Youth Use Anonymous Reporting System for Firearm-Related Threats

Almost 10 percent of tips referenced firearm-related terms, with potential school shootings reported most frequently
Youth Use Anonymous Reporting System for Firearm-Related Threats
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WEDNESDAY, Jan. 17, 2024 (HealthDay News) -- Anonymous reporting systems are used by youth to submit firearm-related tips on threats, which most often involve a potential school shooting, according to a report published online Jan. 17 in Pediatrics.

Elyse J. Thulin, Ph.D., from Michigan Medicine in Ann Arbor, and colleagues examined data from the Say Something Anonymous Report System (SS-ARS), which seeks to increase citizen awareness and empowerment to report potentially dangerous items, events, and behaviors, from a Southeastern state implementing SS-ARS in all 103 school districts across four academic years (2019 to 2023).

The researchers found that 18,024 unique tips were reported across the four academic years; 9.8 percent of these tips referenced one or more firearm-related terms. Firearm-related tips included potential school shootings and seeing or knowing of a weapon (38.2 and 22.5 percent, respectively), intent for interpersonal violence and bullying or cyberbullying (8.9 and 3.2 percent, respectively), suicide, a planned fight or assault, gang violence, and harassment or intimidation (3.2, 3.1, 3.0, and 2.4 percent, respectively). Non-firearm-related tips mainly concerned bullying/harassment (19.7 percent) or mental health. More than half (51.1 percent) of firearm-related tips were classified as life-threatening, which was five times higher than the proportion of non-firearm-related tips. Notification of parents (39.0 percent), school disciplinary or nondisciplinary actions (22.2 and 19.5 percent, respectively), police welfare checks (15.6 percent), and continued monitoring by school personnel (15.1 percent) were the most common outcomes.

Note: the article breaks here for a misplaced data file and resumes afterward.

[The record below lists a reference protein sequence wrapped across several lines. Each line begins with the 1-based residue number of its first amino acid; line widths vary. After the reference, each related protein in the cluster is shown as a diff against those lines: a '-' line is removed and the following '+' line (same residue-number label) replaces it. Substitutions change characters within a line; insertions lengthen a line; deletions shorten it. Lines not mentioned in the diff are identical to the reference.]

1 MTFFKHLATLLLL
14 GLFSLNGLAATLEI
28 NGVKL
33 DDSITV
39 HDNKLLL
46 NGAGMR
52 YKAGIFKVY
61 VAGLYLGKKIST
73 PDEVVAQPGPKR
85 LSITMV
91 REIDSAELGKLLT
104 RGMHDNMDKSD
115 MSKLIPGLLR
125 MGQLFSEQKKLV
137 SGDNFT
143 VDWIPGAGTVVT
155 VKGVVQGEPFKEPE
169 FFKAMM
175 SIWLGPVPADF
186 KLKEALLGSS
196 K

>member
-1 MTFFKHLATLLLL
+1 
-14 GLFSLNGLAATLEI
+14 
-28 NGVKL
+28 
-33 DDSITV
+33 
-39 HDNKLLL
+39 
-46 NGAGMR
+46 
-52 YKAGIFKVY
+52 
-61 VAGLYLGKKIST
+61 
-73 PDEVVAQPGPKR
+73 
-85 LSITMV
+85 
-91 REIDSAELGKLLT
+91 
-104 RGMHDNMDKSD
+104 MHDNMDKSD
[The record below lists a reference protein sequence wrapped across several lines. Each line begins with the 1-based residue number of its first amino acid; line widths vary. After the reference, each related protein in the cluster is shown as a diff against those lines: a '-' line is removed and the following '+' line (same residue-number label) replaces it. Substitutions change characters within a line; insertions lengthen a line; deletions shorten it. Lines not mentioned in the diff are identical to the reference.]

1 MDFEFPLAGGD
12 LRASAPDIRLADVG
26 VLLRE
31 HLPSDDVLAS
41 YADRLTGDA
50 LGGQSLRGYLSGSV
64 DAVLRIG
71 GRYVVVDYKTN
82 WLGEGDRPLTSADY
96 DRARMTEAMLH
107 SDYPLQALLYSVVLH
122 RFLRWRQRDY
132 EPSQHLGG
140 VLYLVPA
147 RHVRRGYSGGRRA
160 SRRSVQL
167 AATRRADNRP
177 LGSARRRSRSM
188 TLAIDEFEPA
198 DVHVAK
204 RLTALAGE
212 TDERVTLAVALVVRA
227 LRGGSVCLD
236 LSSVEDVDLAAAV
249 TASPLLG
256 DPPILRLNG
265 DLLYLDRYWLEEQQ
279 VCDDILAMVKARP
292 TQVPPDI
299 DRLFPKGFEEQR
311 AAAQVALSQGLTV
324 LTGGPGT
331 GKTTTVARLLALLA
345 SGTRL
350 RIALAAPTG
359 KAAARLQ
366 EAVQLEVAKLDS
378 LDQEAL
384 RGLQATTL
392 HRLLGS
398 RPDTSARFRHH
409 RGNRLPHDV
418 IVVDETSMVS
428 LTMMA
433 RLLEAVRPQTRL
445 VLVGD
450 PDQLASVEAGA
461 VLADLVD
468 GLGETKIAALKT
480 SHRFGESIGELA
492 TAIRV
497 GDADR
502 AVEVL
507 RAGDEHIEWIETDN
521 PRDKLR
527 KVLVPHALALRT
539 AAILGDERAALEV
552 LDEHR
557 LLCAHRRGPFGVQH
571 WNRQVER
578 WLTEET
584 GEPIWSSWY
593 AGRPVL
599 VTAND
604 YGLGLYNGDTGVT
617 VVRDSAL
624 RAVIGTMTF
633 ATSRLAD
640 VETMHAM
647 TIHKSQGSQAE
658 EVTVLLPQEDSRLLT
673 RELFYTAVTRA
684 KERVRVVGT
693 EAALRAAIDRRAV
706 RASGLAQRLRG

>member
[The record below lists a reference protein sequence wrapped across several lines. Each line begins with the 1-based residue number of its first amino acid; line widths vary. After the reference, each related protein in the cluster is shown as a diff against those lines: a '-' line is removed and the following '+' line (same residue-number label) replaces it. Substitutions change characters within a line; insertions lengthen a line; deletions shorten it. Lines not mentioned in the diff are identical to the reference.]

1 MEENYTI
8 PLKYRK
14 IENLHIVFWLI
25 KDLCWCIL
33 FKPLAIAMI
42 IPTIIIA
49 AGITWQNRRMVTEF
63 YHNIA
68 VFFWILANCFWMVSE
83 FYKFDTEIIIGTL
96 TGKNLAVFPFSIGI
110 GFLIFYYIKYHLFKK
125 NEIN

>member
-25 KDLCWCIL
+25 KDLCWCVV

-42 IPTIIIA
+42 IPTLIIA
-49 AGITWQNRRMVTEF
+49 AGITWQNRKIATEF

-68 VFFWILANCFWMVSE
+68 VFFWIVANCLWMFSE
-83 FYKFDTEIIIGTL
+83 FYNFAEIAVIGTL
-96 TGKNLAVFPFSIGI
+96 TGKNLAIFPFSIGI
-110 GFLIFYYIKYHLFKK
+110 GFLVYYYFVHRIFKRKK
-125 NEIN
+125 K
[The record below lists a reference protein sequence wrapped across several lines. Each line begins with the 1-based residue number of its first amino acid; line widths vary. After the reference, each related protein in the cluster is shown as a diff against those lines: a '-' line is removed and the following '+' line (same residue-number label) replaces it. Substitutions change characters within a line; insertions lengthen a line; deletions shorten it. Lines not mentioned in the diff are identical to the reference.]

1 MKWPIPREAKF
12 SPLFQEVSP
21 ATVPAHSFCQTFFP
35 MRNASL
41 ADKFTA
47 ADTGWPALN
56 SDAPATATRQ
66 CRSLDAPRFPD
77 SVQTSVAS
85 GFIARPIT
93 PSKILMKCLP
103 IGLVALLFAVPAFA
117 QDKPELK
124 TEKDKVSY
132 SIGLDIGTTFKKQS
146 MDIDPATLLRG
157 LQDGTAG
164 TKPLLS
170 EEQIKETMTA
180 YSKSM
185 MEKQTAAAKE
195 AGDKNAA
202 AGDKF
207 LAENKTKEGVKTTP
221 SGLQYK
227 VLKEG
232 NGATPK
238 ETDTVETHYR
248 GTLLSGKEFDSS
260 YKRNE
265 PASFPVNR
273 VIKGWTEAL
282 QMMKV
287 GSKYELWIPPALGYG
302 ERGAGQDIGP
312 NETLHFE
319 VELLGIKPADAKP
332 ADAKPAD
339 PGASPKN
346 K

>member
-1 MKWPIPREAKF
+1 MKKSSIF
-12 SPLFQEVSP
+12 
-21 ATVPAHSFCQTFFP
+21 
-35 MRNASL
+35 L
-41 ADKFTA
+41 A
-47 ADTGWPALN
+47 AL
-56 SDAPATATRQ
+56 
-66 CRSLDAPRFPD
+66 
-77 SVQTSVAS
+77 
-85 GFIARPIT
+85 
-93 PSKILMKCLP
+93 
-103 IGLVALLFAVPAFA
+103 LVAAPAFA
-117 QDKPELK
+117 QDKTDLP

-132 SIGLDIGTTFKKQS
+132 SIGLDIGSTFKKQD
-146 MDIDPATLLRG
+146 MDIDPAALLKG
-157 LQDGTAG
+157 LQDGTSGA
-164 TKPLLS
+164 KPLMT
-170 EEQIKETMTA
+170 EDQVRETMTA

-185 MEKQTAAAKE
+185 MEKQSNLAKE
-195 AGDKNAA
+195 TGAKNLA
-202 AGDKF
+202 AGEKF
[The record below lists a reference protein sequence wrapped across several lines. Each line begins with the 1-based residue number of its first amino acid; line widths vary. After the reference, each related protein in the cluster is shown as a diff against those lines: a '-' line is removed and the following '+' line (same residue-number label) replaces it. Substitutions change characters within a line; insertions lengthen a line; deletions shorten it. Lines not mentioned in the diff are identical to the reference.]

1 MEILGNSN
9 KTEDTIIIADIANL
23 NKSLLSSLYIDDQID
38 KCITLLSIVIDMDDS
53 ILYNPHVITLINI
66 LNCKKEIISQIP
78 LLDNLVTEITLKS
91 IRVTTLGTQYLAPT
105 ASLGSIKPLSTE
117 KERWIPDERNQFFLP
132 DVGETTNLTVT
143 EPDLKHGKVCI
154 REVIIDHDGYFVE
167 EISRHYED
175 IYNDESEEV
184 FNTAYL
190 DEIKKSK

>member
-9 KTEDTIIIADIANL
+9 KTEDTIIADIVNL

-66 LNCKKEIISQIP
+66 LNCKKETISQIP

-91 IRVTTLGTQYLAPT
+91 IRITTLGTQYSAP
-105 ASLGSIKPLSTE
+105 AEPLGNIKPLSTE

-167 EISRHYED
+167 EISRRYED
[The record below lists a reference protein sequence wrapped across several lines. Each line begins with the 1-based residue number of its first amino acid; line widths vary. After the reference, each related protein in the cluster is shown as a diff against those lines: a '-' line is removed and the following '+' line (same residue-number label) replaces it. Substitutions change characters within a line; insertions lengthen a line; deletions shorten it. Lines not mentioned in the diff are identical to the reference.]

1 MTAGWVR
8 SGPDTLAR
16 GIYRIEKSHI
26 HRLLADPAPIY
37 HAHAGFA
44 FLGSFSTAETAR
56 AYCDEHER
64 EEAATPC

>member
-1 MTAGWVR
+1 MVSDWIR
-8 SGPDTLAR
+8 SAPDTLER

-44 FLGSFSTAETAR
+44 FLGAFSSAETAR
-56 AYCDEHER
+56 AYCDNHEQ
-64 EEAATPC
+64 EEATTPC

"The urgency of firearm-related tips highlights the need to educate families on firearm violence prevention and ensure support and response protocols for school systems," the authors write.

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